Actually, let me back up on that a little.

It’s probably more accurate to say that it serves YOUR purposes better in the first place if you know that they know what you mean. In other words, you need to check understanding.

As a course writer or teacher, feedback about whether or not your students understand basic concepts at the beginning of course will be vital as to whether or not they achieve the outcomes you need to deliver.

As a business person, if someone doesn’t understand the content they’ve paid for they are unlikely to recommend your material to anyone or buy from you again.

It’s tough out there

Let’s face it. It’s actually really tough to improve someone’s reading or listening comprehension.
Reading on its own is difficult enough for a lot of people and it takes a long time to see real gains.

Listening is tough too and the experience of receiving information via the auditory cortex (in your brain) can be quite different to getting the same information from reading through your visual cortex.

The whole problem of understanding is compounded if you have to do training or teaching in an environment where gains of any kind are more “high stakes”.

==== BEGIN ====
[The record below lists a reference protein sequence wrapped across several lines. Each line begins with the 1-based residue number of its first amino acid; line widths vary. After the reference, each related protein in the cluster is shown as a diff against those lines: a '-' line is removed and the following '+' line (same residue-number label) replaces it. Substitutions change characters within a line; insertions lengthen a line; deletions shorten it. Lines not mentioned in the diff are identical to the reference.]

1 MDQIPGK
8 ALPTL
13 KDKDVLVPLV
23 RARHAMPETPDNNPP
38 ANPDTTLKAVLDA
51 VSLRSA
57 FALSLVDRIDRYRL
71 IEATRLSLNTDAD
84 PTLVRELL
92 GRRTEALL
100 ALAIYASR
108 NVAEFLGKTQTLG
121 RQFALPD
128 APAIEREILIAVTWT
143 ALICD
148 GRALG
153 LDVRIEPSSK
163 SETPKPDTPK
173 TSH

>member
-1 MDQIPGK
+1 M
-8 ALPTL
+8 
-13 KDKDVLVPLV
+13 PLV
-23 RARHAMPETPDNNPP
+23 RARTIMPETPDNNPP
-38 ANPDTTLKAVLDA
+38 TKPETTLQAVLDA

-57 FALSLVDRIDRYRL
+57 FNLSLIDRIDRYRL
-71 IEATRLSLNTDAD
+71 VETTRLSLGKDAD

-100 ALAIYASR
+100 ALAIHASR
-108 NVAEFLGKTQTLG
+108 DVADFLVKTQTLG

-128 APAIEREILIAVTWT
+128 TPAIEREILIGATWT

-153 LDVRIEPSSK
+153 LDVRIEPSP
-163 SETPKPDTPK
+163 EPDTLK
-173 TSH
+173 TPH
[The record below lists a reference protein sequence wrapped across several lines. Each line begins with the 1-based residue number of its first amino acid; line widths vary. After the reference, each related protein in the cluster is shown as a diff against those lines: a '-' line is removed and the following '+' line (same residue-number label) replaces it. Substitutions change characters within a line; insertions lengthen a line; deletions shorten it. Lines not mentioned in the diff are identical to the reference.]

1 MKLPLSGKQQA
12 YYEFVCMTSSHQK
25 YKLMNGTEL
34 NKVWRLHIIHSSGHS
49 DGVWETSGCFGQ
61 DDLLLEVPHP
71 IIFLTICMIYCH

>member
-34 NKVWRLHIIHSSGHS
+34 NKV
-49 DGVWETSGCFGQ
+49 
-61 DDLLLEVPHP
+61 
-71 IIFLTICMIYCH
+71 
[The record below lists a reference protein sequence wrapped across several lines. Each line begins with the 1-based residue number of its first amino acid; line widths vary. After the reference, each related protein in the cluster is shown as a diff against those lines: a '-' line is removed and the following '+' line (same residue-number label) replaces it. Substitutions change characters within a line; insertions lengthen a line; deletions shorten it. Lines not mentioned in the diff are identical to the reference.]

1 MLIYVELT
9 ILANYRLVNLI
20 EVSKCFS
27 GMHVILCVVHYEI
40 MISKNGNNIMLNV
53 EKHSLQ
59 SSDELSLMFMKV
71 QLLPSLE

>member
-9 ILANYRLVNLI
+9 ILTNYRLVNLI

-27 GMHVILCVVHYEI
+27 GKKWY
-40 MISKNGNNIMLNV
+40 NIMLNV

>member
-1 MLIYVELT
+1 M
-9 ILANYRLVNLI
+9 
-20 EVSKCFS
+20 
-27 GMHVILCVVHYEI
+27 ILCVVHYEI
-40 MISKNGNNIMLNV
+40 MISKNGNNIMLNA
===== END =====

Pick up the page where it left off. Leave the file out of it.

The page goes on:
Perhaps your students are tested for reading comprehension improvements at the college where you teach.

Or perhaps you just want to make sure that your learners actually read AND understand the life-changing content that they’ve just paid you for.

Whatever the case, the Listening and Reading Hacks I want to show you are offered up for you to experiment with, adapt and amend.

There are no guarantees though. Pick and choose, but you will need to do the work.

You WILL increase the chances for your learners to understand what you’re teaching them. You CAN set up the ideal conditions for comprehension and understanding.

But you can’t MAKE them understand. Ultimately, your learners or customers need to do some of the work too. Which is as it should be.

Are you a course writer, teacher or salesperson interested in learning how to check understanding?

If you wanna learn how to hack listening and reading comprehension then PRE-ORDER my new book NOW. Hit the button below

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Author: Graeme Smith

Education, technology, design. Also making cool stuff...